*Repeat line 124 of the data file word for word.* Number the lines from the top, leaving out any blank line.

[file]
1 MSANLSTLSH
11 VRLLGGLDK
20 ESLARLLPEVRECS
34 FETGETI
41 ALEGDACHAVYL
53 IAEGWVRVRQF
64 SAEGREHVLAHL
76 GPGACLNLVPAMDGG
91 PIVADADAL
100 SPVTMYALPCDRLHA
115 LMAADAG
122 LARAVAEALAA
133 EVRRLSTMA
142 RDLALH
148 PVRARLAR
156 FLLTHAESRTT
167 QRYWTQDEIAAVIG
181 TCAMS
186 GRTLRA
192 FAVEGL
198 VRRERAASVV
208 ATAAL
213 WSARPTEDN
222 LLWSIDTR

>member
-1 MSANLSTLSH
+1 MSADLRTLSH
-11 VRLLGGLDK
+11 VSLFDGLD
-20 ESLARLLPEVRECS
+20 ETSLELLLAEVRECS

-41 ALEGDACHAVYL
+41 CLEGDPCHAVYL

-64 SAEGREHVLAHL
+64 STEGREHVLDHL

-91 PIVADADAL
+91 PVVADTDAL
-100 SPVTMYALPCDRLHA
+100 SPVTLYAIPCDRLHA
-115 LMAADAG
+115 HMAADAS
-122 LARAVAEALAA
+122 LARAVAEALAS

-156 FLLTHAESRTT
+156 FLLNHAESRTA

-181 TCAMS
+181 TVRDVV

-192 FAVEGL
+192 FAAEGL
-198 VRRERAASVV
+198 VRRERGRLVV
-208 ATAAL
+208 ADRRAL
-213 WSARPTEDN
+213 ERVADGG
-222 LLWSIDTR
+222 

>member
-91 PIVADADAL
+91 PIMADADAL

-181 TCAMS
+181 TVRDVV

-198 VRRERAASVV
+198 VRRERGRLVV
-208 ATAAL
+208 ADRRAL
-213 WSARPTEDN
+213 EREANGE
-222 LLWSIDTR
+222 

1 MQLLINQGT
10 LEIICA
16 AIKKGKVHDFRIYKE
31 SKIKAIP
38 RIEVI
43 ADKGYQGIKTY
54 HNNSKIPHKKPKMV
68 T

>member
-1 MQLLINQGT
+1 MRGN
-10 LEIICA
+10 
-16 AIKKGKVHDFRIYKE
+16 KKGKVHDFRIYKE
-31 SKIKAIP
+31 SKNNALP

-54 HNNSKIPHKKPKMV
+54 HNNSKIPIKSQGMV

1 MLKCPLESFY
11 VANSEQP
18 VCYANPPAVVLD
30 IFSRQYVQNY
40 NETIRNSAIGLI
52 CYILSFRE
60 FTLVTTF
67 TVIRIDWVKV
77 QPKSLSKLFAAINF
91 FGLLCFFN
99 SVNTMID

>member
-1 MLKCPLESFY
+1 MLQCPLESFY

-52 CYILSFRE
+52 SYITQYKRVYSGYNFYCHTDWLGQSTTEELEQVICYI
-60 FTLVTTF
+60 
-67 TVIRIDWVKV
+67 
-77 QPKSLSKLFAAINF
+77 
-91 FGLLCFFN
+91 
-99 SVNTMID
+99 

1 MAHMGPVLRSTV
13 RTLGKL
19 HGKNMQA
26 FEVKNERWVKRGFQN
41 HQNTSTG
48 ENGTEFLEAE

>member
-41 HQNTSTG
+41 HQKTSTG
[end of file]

+41 HQKTSTG